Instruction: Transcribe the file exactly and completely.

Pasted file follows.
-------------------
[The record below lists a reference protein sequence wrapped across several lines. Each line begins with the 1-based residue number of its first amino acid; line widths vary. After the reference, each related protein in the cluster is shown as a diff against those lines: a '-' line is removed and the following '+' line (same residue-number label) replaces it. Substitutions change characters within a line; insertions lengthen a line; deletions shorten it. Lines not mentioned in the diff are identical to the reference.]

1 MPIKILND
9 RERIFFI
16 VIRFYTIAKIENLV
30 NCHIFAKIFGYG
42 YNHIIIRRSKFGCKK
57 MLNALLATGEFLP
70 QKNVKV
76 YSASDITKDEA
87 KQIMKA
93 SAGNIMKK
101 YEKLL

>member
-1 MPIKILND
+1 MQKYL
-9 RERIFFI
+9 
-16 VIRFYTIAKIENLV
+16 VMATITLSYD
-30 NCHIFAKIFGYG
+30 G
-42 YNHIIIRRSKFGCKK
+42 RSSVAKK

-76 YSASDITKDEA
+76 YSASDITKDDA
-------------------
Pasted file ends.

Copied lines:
[The record below lists a reference protein sequence wrapped across several lines. Each line begins with the 1-based residue number of its first amino acid; line widths vary. After the reference, each related protein in the cluster is shown as a diff against those lines: a '-' line is removed and the following '+' line (same residue-number label) replaces it. Substitutions change characters within a line; insertions lengthen a line; deletions shorten it. Lines not mentioned in the diff are identical to the reference.]

1 MPIKILND
9 RERIFFI
16 VIRFYTIAKIENLV
30 NCHIFAKIFGYG
42 YNHIIIRRSKFGCKK
57 MLNALLATGEFLP
70 QKNVKV
76 YSASDITKDEA
87 KQIMKA
93 SAGNIMKK
101 YEKLL

>member
-1 MPIKILND
+1 MQKYL
-9 RERIFFI
+9 
-16 VIRFYTIAKIENLV
+16 VMATITLSYD
-30 NCHIFAKIFGYG
+30 G
-42 YNHIIIRRSKFGCKK
+42 RSSVAKK

-76 YSASDITKDEA
+76 YSASDITKDDA